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I think OA qualifies as a "splat book" - it offers a ton of new player-facing crunch clustered around a flimsy theme (in it's case, as the title implies, blatant orientalism). It revels in power inflation in lieu of interesting design (every OA class was a Classic D&D class, ratchetted up a bit in power, and with a Ki Power slapped on it like a hello kitty decal).Wait, why do I think that this marks the end? It's a stylistic thing. (the beginning of the "splat books" we would see in 2e).
Wouldn't disagree with any of that. But, frankly, OA was just as bad, just a more focused bad that you could ignore by lopping off any eastern-themed section you'd already placed in your campaign world. Possibly with a large comet or an enormous mutant star-goat. Because that wouldn't be any sillier than adopting OA.UA was a massive optional expansion of the classes and core mechanics with severely unbalanced effects throughout. And, as Shadow Demon just noted in agreement, it was bad game design. Other than the Pole Arm section, it needed to be burnt.
Meh, you're just ignoring everything I say and repeating your pet theory like it's fact. ;PI'd disagree with that; again, IMO context is everything.*
If the classes had been fairly well balanced against eachother, that'd've been another strike against it being an "OD&D" style book. I'm not knocking that it was borked in the balance sense, it was 1e, that'd be like shooting dead fish in a barrel. No, I'm saying the designs were desultory and whacked in the design sense, not the balance sense - like UA's "hastily-re-written dragon articles," only hastily-written but once.The actual play between the various classes and races was fairly well balanced, it was very much an "OD&D" style book.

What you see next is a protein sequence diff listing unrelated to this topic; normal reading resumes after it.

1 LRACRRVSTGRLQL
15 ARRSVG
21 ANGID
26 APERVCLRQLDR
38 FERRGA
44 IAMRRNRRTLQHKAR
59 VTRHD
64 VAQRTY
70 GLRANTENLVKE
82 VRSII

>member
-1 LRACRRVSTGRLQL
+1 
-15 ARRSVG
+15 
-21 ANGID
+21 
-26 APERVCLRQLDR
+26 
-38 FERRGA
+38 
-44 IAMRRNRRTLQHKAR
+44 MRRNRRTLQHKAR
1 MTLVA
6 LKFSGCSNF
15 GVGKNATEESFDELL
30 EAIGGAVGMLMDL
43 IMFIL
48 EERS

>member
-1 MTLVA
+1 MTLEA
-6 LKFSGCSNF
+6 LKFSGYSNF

Shouldn't you be cooking with Mr.Fusion?I think we are moving from half-baked to AT LEAST three-fifths baked.
WE ARE COOKING WITH GAS NOW!
Seems pretty setting-specific, to me - all orientalism aside. Still first added player stuff in an official hardcover since the PH1.At the time of the release, it wasn't "Setting Specific." Read the forwards and introductions; it was about filling out the non-western sections.
"Others will think of things I didn't, and devise things beyond my capability." EGG, DMG Preface.I would agree that starting with UA that there were a lot of poorly thought ideas for options. Gary Gygax had reached his nadir in game design. He was never going to be able to make anything better that what had come before. The game wasn't going to move forward without the involvement of others.
I liked the options of Zebulon's Guide, hated the resolution system. Preferred the original way of resolution in Star Frontiers. When I use Zebulon's guide it's always with a backwards conversion to the Alpha Dawn Rules.My biggest disappointment? That Zebulon's Guide to Frontier Space (A GREAT BOOK! Which goes to show that the TSR Cosmic Rift that destroyed D&D in 1985 DID NOT EXTEND TO STAR FRONTIERS!) was not written by David Cook.